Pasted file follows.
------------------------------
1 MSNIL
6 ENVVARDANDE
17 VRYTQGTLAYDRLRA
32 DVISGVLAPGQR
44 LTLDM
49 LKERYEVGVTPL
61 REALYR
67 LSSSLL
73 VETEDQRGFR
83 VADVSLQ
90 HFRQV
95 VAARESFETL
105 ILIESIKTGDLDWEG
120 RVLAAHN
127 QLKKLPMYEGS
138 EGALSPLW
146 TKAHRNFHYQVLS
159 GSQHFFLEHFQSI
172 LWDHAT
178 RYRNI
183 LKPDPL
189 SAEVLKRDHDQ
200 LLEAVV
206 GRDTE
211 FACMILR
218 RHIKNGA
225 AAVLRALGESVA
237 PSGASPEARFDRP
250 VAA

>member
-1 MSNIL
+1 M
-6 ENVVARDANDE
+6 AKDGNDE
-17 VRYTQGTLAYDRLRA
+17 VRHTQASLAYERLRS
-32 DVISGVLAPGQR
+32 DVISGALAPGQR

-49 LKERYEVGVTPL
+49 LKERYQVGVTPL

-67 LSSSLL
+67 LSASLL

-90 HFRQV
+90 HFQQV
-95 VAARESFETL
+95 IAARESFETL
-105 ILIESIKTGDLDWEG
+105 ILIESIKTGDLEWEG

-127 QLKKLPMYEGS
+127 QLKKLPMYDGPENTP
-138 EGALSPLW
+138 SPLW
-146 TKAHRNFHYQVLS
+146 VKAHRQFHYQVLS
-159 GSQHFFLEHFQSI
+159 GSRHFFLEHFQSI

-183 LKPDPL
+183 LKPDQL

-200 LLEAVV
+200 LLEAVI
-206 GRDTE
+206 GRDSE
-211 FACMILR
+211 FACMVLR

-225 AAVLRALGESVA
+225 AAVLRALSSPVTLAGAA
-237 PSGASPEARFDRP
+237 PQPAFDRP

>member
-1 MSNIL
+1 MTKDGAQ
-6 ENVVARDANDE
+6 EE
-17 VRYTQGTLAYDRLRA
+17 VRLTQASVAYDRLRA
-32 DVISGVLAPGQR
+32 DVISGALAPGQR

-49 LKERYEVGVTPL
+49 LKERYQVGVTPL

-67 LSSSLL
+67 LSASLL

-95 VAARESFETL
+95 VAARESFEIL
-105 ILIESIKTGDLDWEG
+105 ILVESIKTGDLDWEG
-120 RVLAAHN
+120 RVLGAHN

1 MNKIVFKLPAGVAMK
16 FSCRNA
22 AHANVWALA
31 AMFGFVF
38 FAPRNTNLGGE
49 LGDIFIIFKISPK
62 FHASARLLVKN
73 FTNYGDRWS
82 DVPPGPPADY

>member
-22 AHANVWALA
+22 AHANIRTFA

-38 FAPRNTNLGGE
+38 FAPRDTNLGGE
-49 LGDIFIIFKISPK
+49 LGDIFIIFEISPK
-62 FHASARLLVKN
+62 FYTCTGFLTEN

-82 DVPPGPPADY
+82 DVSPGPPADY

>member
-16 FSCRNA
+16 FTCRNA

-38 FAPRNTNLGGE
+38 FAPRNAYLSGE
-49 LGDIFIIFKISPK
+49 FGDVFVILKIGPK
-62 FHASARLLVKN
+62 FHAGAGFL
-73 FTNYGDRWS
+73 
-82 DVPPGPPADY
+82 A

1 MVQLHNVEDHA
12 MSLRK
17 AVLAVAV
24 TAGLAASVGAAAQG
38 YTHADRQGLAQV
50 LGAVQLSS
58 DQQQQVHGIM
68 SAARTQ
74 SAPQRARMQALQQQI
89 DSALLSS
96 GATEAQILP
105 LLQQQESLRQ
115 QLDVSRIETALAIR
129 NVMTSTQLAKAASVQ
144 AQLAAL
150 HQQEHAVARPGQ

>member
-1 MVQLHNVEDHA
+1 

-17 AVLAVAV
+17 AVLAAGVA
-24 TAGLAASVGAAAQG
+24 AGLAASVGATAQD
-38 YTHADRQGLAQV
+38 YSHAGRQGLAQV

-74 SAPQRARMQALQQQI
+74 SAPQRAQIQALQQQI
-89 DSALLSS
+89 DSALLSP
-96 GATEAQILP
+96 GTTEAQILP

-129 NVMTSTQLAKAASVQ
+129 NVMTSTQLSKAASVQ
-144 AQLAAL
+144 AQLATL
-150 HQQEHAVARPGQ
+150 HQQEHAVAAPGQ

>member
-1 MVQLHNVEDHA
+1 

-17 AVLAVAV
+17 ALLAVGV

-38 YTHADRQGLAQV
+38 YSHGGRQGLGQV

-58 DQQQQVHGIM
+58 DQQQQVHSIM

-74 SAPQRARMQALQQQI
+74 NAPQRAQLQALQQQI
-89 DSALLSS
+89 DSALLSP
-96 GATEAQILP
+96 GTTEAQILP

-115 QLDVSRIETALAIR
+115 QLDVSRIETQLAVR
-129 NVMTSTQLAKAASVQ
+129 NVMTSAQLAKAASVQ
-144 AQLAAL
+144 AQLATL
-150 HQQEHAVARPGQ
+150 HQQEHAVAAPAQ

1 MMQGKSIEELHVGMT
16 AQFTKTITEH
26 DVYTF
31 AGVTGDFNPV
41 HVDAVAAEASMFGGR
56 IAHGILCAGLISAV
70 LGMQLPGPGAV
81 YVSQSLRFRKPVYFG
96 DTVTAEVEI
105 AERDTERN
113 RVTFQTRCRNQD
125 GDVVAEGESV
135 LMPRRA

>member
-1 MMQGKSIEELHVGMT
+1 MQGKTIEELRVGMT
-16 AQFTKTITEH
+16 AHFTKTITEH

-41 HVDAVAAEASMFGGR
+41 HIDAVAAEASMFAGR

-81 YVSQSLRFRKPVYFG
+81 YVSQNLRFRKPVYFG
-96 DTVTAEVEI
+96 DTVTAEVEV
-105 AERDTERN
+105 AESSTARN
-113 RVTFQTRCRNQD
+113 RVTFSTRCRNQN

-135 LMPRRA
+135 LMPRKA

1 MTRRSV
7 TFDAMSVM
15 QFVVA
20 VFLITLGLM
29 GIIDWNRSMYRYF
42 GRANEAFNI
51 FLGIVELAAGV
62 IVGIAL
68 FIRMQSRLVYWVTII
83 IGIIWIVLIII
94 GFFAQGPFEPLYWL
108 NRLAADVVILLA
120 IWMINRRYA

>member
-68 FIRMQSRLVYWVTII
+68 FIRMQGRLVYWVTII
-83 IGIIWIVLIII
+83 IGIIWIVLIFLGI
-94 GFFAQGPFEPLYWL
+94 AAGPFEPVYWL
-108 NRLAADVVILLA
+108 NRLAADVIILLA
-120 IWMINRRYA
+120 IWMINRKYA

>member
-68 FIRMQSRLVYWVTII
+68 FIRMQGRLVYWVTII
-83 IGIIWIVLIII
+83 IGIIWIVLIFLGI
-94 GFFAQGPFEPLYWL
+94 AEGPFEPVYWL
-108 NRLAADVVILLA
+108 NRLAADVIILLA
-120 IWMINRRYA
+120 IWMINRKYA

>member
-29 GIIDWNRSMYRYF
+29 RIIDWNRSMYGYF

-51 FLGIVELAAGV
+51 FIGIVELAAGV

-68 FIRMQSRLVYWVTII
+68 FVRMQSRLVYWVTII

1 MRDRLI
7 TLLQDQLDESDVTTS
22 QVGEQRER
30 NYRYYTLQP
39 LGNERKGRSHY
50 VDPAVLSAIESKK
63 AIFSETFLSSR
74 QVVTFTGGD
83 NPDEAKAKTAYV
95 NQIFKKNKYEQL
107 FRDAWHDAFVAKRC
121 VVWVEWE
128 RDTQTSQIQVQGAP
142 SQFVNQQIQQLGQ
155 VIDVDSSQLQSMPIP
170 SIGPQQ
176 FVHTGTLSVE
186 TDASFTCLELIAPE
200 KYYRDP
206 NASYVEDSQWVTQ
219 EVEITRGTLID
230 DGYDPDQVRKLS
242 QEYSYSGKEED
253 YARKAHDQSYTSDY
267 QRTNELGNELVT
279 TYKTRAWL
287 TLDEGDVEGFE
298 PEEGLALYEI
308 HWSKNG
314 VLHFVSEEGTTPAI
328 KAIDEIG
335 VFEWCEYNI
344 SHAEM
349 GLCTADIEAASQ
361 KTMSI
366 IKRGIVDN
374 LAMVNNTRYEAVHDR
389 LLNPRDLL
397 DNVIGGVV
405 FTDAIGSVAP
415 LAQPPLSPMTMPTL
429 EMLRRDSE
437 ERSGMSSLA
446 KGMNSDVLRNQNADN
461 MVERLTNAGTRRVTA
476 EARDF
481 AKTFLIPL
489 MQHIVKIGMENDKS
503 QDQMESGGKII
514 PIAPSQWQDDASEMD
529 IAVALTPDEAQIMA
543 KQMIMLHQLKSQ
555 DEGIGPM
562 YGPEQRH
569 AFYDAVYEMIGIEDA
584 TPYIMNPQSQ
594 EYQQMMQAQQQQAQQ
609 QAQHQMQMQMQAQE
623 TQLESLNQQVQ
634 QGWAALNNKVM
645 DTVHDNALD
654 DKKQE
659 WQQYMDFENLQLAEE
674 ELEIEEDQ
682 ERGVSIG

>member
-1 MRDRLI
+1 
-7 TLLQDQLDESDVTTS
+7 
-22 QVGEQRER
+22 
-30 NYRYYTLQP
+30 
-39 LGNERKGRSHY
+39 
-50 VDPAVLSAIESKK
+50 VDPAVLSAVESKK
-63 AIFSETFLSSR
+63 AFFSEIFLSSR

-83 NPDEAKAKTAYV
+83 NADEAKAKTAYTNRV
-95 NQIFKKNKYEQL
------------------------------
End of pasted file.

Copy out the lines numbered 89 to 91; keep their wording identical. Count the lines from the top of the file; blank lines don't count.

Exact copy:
16 FSCRNA
22 AHANVWALA
31 AMFGFVF